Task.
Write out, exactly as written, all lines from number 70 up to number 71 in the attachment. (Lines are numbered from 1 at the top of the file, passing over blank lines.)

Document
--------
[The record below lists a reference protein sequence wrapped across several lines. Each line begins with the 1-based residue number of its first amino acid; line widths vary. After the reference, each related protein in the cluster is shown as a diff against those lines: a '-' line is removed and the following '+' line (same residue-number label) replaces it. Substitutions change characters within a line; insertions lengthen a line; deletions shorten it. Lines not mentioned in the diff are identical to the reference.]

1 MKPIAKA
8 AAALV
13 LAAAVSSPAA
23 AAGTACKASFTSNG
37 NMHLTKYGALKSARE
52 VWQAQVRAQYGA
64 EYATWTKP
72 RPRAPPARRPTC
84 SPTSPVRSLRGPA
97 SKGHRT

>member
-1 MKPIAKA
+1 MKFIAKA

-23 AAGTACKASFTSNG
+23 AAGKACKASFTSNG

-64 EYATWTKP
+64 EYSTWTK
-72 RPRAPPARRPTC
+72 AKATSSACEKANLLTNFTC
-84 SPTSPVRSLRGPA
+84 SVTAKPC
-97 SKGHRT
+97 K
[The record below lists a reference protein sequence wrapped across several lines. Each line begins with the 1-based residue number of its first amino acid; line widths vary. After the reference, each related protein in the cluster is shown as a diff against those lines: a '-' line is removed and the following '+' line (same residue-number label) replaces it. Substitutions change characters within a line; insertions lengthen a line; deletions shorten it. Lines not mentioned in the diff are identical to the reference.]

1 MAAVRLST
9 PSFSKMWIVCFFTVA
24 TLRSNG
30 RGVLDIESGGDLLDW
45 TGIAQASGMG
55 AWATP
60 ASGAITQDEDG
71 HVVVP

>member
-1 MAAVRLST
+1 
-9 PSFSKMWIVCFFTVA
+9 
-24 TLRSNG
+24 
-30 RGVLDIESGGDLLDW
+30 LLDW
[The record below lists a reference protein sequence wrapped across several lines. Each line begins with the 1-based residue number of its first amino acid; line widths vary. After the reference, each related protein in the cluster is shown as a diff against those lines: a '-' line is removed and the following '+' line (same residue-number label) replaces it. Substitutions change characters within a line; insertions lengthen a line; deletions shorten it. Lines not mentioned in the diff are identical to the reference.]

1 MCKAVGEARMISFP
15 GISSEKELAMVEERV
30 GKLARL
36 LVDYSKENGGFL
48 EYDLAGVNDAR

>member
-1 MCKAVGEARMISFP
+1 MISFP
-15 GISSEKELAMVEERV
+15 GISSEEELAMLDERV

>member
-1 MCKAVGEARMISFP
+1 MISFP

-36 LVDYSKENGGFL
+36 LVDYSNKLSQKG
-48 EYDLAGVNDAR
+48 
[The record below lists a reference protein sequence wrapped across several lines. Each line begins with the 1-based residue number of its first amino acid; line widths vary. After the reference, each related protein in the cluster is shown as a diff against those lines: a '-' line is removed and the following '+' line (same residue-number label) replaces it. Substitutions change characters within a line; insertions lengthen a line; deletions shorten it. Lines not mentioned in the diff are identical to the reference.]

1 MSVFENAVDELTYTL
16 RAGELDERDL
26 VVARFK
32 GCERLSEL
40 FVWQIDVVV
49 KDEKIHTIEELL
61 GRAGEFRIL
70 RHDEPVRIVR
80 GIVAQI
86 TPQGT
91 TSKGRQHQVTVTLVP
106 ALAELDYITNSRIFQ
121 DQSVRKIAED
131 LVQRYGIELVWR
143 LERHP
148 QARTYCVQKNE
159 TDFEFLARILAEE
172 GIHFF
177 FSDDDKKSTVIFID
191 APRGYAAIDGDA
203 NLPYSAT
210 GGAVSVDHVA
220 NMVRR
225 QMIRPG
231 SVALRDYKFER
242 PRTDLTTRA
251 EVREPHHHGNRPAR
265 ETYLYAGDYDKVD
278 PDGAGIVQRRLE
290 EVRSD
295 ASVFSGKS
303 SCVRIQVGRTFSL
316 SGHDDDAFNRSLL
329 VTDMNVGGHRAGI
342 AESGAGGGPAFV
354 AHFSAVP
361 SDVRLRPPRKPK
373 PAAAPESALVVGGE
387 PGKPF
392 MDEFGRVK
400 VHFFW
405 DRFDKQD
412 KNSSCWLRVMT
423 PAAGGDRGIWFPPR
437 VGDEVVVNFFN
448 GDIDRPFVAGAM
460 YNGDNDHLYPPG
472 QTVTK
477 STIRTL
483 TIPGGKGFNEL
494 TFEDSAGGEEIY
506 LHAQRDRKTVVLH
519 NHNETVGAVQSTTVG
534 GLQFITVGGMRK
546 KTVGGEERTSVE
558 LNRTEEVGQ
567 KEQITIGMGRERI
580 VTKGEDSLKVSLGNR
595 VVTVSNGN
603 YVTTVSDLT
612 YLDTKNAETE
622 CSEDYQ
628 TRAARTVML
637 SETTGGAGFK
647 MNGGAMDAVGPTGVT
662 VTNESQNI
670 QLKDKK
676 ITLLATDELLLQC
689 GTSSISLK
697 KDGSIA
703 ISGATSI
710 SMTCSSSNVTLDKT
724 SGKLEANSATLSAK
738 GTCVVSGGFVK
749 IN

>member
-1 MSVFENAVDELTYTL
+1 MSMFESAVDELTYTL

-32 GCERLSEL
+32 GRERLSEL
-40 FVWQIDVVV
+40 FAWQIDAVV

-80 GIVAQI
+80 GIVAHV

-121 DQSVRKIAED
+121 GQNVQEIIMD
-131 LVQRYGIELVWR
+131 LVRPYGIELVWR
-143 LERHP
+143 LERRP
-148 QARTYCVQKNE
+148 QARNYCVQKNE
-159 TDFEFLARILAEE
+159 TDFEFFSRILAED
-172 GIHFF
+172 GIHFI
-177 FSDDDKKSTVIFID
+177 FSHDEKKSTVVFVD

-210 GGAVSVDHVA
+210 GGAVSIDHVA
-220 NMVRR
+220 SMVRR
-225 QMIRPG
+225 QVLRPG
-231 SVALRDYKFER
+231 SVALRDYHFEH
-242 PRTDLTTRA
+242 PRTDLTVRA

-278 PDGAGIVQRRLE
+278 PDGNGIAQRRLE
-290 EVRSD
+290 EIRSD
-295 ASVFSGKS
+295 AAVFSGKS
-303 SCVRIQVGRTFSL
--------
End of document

80 GIVAQI
86 TPQGT